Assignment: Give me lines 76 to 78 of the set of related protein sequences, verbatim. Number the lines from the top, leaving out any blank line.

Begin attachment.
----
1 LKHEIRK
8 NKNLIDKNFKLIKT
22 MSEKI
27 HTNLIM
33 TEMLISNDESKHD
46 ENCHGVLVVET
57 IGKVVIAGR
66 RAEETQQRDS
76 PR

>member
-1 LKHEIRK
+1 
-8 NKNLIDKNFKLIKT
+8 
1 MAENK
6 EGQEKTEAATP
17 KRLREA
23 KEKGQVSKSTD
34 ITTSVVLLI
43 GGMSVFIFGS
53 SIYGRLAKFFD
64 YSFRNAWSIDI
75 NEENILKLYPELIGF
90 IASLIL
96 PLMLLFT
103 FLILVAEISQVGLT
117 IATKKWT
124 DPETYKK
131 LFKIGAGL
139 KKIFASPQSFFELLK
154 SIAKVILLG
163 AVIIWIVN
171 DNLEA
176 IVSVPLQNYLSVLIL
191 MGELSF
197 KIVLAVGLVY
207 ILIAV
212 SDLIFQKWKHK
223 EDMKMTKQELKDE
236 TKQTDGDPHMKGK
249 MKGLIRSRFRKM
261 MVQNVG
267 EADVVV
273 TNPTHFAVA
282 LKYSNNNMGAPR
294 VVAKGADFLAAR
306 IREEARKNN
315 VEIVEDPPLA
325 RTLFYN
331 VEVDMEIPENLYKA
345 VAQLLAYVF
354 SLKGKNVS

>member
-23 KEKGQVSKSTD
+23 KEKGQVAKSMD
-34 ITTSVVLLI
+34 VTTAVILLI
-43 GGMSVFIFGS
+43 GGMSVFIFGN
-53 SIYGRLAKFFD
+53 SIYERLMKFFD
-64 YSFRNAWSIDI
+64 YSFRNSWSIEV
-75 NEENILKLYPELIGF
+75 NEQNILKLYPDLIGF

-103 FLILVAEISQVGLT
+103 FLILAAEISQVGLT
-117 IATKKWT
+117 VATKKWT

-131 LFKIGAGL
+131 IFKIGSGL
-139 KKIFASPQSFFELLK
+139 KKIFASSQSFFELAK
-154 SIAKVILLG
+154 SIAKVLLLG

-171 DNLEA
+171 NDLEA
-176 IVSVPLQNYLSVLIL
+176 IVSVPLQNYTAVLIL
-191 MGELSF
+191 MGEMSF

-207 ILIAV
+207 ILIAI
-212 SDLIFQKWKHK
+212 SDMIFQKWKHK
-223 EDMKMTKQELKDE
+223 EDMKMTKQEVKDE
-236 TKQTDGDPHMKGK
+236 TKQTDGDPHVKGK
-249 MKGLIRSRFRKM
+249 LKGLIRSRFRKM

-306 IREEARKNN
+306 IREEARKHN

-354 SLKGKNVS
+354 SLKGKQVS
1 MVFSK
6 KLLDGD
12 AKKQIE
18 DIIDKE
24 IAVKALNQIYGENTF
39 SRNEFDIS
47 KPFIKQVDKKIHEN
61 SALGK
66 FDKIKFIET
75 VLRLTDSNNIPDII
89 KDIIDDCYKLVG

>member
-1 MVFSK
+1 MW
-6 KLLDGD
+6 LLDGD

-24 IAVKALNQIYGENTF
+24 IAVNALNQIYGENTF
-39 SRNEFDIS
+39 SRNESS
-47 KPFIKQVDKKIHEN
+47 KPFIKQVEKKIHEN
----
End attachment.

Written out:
-171 DNLEA
+171 NDLEA
-176 IVSVPLQNYLSVLIL